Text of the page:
“[Quentin] absolutely embraced Debra Tate [Sharon Tate’s sister], and that was very important to him and to us that she’d be comfortable with what we’re doing because obviously anyone thinking that we’re making it a Manson movie, which we’re not, but he was very sensitive to that and remains sensitive to that.”

With the film skipping Cannes because it won’t be ready in time, it seems like everyone will be seeing the movie around the same time when “Once Upon a Time in Hollywood” hits cinemas on July 26th.

http://www.darkhorizons.com/tarantinos-hollywood-is-his-most-personal/

I still wish in a way though that Burt Reynolds could have filmed his scenes before he died. True, Bruce Dern is a good replacement, but it would have been nice to see a last hurrah for Reynolds. I think the film will be dedicated to him and Luke Perry (who did finish his scenes)

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“Django Unchained” Getting A Director’s Cut

django-unchained-getting-a-directors-cut

Filmmaker Quentin Tarantino has spoken about the recently discovered ‘four-episode’ extended cut of “The Hateful Eight” which was made for Netflix, and in the process revealed a new cut of his biggest box-office hit “Django Unchained” is on the way.

The Netflix version of “The H8teful Eight” breaks up the film into a mini-series format of four episodes of around 50 minutes each – incorporating at least 25 minutes of new footage back into the movie which makes sequences play very different.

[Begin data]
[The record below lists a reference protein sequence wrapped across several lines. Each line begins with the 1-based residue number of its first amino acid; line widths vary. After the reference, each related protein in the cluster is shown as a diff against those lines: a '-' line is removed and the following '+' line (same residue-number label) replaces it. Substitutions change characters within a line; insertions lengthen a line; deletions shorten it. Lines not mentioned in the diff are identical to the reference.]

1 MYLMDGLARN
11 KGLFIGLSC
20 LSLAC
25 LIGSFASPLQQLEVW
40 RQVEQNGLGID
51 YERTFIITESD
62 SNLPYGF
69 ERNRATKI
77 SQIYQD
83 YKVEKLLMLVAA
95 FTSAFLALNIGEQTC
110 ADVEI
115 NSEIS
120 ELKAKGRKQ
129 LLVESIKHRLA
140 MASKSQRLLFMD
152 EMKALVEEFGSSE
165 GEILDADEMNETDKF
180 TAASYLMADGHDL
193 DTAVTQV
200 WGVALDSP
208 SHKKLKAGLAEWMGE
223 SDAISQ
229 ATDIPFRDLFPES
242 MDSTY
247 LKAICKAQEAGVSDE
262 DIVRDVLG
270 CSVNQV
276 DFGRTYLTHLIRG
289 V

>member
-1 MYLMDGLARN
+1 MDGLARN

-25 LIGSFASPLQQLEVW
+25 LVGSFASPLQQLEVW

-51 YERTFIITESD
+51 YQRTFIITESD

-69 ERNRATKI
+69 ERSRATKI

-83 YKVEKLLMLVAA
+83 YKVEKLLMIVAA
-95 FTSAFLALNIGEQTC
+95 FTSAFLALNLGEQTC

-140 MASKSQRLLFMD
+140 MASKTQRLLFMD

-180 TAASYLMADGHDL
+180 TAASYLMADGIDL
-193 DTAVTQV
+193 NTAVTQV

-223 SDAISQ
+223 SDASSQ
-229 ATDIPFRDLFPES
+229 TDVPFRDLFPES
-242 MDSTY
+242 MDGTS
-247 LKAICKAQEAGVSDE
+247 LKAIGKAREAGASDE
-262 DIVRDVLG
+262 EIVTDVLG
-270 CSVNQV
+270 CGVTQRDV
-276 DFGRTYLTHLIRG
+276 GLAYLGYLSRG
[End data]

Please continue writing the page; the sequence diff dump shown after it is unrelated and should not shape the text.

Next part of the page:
Many thought this was just Netflix playing around, but it turns out filmmaker curated and oversaw the new miniseries cut himself after Netflix proposed the idea to him. Speaking with Slashfilm, Tarantino says:

“About a year after [the film] released, maybe a little less, me and my editor, Fred Raskin, we got together and then we worked real hard. We edited the film down into 50-minute bits, and we very easily got four episodes out of it. We didn’t re-edit the whole thing from scratch, but we did a whole lot of re-editing, and it plays differently.

Some sequences are more similar than others compared to the film, but it has a different feeling. It has a different feeling that I actually really like a lot. And there was a literary aspect to the film anyway, so it definitely has this ‘chapters unfolding’ quality.”

Asked if he would do something like this again like with “Kill Bill,” he reveals the new cut of ‘Django’ is on the way but that will remain a film rather than become a mini-series:

“In the case of Kill Bill the Whole Bloody Affair, Kill Bill is the one movie I’ve made where everything I shot is in the movie, because we had two movies. But for instance, take Django [Unchained], I’ve actually cut a director’s cut of Django. That’s about like three hours and 15 minutes, or three hours and 20 minutes, something like that.

That’s one I wouldn’t do as a miniseries, because it would just be better [as a movie]. I thought about that idea, but that would just work better as one movie. Just a longer one as far as I was concerned. So I’ve actually done that. We’re just kind of waiting some time after Once Upon A Time in Hollywood, and we’ll release that eventually.”

Finally, he touched upon his involvement with the “Star Trek” film franchise and says he’s been busy making “Once Upon a Time in Hollywood” and once he’s finished “we’ll pick up talking about it again”. He also adds that not only have they talked about a story and a script, but a script has been written.

http://www.darkhorizons.com/django-unchained-getting-a-directors-cut/